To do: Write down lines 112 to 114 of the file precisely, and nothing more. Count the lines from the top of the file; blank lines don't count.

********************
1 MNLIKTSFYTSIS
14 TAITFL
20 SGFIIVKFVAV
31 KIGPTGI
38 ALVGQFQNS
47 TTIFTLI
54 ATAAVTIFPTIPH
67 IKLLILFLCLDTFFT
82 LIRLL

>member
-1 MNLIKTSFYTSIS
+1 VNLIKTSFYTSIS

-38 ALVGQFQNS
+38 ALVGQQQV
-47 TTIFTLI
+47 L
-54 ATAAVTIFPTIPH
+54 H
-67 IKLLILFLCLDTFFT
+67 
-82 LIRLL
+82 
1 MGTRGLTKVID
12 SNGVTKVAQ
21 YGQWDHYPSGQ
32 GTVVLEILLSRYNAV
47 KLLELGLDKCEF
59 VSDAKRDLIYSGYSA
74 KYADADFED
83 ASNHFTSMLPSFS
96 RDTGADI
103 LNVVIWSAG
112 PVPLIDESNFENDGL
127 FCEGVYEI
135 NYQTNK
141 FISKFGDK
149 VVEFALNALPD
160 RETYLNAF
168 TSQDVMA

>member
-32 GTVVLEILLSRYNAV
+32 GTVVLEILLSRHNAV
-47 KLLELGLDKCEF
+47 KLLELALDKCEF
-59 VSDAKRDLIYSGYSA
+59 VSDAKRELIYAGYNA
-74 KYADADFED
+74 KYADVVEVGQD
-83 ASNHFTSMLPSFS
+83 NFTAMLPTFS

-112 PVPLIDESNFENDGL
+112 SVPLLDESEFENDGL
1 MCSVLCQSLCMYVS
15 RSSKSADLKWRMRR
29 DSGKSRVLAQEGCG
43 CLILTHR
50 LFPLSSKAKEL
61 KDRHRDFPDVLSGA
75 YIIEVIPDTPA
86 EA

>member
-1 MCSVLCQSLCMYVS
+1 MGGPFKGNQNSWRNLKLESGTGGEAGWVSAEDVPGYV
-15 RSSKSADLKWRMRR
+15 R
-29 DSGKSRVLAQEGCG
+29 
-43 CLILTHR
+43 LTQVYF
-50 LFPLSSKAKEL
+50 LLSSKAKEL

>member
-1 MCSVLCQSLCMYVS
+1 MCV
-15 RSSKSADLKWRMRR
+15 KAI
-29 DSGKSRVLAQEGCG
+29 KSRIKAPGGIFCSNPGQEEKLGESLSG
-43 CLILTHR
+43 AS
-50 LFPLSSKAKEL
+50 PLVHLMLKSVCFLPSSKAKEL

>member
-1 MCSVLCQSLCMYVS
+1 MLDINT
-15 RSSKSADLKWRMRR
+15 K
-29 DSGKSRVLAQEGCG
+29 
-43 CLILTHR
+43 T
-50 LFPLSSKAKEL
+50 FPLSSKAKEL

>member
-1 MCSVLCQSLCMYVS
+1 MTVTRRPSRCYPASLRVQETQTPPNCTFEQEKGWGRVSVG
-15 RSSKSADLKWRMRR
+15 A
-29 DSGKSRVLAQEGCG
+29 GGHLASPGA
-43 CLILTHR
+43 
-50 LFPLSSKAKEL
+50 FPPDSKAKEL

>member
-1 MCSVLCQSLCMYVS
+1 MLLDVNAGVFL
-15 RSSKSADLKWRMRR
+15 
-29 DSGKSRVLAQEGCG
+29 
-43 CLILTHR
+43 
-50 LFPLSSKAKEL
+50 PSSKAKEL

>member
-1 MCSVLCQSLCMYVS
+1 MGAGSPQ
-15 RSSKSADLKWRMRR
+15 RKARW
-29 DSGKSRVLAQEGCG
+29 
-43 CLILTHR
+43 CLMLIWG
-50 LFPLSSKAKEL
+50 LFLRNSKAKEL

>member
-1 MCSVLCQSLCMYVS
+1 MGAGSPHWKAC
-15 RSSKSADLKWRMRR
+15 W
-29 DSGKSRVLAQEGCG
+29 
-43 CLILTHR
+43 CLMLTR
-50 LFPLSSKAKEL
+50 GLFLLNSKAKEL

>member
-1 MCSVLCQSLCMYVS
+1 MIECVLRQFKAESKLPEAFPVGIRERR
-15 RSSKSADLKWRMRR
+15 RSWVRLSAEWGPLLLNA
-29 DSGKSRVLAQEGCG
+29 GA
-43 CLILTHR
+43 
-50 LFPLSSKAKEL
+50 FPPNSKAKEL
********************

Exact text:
-43 CLILTHR
+43 
-50 LFPLSSKAKEL